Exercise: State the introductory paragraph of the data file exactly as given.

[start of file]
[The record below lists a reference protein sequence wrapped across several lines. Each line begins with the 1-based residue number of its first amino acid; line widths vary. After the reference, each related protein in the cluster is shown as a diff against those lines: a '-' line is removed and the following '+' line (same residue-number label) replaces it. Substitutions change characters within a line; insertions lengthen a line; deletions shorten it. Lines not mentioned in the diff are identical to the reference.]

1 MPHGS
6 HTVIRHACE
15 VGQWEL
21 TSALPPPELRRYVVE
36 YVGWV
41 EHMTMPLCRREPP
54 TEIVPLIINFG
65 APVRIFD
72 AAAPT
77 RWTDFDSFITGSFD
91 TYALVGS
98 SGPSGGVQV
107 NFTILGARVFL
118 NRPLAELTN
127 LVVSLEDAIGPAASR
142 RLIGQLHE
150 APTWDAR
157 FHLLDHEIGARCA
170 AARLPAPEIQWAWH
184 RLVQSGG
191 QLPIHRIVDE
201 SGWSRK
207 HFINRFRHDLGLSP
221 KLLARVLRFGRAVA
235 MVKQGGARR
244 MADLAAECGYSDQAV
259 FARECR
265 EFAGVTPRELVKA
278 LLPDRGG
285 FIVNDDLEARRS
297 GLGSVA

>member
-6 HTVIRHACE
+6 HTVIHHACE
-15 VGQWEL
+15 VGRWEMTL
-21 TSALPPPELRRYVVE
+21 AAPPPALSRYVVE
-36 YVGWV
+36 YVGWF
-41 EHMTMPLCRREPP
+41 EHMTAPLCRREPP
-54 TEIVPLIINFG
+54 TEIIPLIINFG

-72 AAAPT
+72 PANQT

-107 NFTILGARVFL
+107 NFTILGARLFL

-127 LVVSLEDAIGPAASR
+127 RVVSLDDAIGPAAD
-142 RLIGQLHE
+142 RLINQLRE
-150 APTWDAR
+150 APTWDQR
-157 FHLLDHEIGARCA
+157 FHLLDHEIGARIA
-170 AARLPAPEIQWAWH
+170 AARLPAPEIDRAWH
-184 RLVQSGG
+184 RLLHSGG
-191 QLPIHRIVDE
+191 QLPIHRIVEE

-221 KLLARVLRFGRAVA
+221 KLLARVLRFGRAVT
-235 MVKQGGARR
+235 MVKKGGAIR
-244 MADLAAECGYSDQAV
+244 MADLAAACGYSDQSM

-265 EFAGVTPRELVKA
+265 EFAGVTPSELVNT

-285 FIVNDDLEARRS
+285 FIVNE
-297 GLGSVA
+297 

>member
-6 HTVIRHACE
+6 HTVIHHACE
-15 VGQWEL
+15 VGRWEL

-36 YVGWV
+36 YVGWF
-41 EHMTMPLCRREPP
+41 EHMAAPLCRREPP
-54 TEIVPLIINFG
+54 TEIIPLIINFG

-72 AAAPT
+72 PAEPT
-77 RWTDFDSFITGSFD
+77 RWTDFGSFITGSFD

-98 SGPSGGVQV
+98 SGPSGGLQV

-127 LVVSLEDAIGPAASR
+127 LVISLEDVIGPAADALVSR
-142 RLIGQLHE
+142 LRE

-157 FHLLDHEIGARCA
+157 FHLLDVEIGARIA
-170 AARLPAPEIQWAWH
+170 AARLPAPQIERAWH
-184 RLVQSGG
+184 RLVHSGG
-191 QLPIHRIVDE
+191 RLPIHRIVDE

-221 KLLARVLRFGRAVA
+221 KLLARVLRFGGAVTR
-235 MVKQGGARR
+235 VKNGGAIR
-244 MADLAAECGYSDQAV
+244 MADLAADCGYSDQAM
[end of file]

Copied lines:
[The record below lists a reference protein sequence wrapped across several lines. Each line begins with the 1-based residue number of its first amino acid; line widths vary. After the reference, each related protein in the cluster is shown as a diff against those lines: a '-' line is removed and the following '+' line (same residue-number label) replaces it. Substitutions change characters within a line; insertions lengthen a line; deletions shorten it. Lines not mentioned in the diff are identical to the reference.]